Victoria Lomasko has been spearheading Russia’s graphic journalism movement for close to ten years. Her reportages create a portrait of contemporary Russia, casting light on issues that are altogether avoided by Russia’s state-dominated media: chronic economic distress, brutal nationalism and the influence of the Orthodox Church, censorship, and the sclerosing effects of the stranglehold of Putin’s government and of the oligarchs on the political and economic life of the country. Her work creates awareness, showing that at least one person cares enough to listen, to draw, to name, to share, and to continue chronicling her time with enduring empathy.
Annie Gérin

Flat Death Jest: Julia Martin’s Performatist Aesthetics of Empathy
Julia Martin’s work deals with death, solitude, and suffering. And yet, it is punctuated by jokes and by references to television and cake. Martin uses humour as a device to mollify the viewer, who is ensnared in an empathetic relationship with her difficult subject matter. The author explores Martin’s recent photographic/textual works through the notion of empathy, as seen through Barthes, Levinas, and Freud, and the notion of sincerity and double-framing found in Eshelman’s performatism.
Jakub Zdebik

Inside and Outside the System: Artists Against Prisons
For many, including people who identify on the political left, the idea of opposing prisons seems nonsensical—logic tells us that people go to prison for committing a crime. Yet, we know that there are flaws in our justice system and that systemic bias is a reality when it comes to criminalization of specific communities. Sheena Hoszko and Jamie Ross have recently made artworks that speak to their experiences as anti-prison activists and abolitionists.
Amber Berson

ATSA: When Art Reaches Out
Commemorating the untimely passing of Pierre Allard on November 25, 2018, this article offers a global overview of the engaged art practice of ATSA, founded by artist couple Pierre Allard and Annie Roy. Two projects—L’État d’Urgence (1998–2010) and Le Temps d’une Soupe (2016–)—are examined more closely in the context of the thematic feature on empathy. The author highlights the artists’ political and artistic engagement in the public sphere by contextualizing their “actions”—installations and collaborative social interventions—as a response to the often alienating and dehumanizing repercussions of social networks and their everyday usage.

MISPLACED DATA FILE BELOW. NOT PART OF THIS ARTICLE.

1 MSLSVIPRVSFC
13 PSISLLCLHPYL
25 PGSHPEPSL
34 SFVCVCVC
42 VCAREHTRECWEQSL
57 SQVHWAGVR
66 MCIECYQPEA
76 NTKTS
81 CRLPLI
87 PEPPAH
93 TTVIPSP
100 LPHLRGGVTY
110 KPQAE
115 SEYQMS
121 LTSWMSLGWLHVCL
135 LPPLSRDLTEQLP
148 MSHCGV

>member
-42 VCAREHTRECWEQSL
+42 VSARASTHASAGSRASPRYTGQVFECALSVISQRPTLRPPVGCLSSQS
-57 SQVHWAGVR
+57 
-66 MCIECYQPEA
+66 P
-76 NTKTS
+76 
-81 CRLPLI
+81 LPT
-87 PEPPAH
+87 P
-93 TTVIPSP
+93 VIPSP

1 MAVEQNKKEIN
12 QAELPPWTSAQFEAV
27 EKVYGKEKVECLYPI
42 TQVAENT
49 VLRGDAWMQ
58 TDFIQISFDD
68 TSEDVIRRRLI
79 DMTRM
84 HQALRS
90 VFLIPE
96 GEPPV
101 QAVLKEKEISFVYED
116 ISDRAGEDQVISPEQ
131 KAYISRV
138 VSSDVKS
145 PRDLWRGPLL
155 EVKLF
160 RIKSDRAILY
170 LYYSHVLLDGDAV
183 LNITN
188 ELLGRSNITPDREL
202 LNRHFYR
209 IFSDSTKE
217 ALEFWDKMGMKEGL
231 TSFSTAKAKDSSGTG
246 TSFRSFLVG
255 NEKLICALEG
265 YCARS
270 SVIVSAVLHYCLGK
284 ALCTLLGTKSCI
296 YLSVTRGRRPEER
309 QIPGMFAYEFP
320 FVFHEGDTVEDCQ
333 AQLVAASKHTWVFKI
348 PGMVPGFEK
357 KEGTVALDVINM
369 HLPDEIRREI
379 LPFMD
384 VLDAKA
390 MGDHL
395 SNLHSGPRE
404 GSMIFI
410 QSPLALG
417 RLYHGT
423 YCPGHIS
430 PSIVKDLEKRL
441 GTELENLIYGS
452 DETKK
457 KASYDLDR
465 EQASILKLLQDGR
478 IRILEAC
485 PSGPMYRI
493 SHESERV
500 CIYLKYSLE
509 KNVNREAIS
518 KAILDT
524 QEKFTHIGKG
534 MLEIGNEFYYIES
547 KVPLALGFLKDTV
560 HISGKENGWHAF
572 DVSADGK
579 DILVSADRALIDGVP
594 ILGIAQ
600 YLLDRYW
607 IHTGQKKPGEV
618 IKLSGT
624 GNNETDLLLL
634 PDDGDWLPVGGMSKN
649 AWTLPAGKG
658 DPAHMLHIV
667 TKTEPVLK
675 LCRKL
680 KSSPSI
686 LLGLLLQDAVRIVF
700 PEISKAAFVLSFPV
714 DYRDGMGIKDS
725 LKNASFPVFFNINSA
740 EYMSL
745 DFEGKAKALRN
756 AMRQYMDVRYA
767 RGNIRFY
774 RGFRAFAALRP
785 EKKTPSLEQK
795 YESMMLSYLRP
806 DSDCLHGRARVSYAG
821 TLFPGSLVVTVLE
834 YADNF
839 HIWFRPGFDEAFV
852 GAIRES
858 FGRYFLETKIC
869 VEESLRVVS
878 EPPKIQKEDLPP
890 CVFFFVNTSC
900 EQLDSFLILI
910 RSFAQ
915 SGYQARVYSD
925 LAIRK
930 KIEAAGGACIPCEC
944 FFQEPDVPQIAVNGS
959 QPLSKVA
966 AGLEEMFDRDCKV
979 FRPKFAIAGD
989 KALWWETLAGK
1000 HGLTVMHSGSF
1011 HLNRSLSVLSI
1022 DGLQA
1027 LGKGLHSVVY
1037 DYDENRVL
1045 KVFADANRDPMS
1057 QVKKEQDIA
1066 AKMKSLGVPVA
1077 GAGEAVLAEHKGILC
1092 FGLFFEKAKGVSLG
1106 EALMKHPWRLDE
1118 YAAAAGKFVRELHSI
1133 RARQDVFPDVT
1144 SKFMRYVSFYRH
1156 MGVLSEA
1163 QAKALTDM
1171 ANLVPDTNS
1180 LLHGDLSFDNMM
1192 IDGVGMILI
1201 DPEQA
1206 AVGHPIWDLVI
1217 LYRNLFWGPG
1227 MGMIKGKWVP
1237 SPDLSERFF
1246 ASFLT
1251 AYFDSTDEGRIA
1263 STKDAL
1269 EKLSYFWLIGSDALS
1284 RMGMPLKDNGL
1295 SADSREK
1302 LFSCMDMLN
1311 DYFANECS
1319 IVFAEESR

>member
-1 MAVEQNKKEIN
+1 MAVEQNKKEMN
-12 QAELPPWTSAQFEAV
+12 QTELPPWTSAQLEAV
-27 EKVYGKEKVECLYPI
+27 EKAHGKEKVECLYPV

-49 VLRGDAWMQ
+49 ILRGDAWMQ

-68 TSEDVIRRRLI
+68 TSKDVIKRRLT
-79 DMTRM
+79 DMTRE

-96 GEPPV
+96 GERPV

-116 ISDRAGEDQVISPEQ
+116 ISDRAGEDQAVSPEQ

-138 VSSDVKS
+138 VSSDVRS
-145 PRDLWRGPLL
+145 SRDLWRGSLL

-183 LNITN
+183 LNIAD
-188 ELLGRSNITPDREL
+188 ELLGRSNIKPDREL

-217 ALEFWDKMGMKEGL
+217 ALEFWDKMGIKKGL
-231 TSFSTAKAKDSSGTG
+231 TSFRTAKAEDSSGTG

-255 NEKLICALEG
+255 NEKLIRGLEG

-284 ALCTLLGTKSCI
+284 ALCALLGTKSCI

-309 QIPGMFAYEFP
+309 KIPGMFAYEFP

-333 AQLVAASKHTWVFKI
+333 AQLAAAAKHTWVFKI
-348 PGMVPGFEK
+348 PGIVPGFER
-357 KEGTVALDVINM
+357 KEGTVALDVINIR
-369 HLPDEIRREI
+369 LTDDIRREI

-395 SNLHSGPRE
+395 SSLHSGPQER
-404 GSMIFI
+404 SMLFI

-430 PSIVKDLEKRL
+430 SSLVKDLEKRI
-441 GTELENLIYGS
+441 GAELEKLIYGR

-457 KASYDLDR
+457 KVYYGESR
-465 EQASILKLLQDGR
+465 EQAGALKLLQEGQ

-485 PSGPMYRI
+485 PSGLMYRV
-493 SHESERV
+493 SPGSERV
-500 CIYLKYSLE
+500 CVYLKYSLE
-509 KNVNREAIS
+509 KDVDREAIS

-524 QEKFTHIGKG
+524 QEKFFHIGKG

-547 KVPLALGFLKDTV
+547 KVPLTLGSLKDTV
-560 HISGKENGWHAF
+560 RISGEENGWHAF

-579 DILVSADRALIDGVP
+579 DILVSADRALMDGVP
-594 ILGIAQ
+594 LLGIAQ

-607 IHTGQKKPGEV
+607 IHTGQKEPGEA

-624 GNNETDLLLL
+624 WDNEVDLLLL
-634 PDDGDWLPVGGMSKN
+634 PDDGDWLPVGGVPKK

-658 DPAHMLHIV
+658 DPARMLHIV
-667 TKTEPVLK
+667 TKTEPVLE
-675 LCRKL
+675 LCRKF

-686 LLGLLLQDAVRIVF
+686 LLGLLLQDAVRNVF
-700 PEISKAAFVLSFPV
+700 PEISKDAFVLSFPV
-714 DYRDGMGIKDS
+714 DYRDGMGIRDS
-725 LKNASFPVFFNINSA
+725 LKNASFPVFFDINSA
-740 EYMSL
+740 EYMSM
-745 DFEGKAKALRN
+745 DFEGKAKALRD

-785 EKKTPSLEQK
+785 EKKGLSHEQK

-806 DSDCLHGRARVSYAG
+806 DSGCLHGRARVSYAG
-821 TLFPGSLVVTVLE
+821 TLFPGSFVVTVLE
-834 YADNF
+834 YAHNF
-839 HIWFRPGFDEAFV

[Translated from the French by Louise Ashcroft]
Anne-Marie Dubois

PORTFOLIO

Sylvie Cotton
by Anne-Marie Dubois

Yann Pocreau
by Chloé Grondeau

Maryse Goudreau
by Aseman Sabet

Duke & Battersby
by Mylène Ferrand

SCHIZES

Cartographie rhizomique de l’empathique
Michel F. Côté & Catherine Lavoie-Marcus

REVIEWS

Visual Arts

Alisha Piercy, Centre Clark, Montréal by Michael Eddy

David Wojnarowicz, Whitney Museum of American Art, New York by Julia Roberge Van Der Donckt

Emily Promise Allison, Untitled Art Society, Calgary by Maeve Hanna

Anri Sala, Galerie Chantal Crousel, Paris by Nathalie Desmet

Amy Sillman, Camden Arts Centre, London, U.K. by Emily LaBarge

MACBA Collection: Beneath the Surface, Museu d’Art Contemporani de Barcelona, Barcelona by Julia Skelly

Agir en son lieu, Les Ateliers des Arques, Arques by Vanessa Morisset

Agnieszka Polska, Hamburger Bahnhof, Berlin by Anaïs Castro

Allison Katz, Oakville Galleries, Oakville & MIT List Visual Arts Center, Boston by Daniella Sanader

L’architecture en soi et autres mythes postmodernistes, Centre canadien d’architecture, Montréal by Dominique Sirois-Rouleau

Caroline Cloutier, The Invisible Dog Art Center, New York by Didier Morelli

L’imaginaire radical : le contrat social, VOX centre de l’image contemporaine, Montréal by Dominique Sirois-Rouleau

Béatrice Balcou, La Ferme du Buisson, Noisiel by Camille Paulhan

Rebecca Belmore, Georgia Scherman Projects, Toronto by Alex Bowron

Ed Pien, 1700 La Poste, Montréal by Amelia Wong-Mersereau

Performing Arts

Homo sapienne, Festival international de la littérature, Montréal by Julie-Michèle Morin

Lévriers, Montréal, arts interculturels, Montréal by Christian Saint-Pierre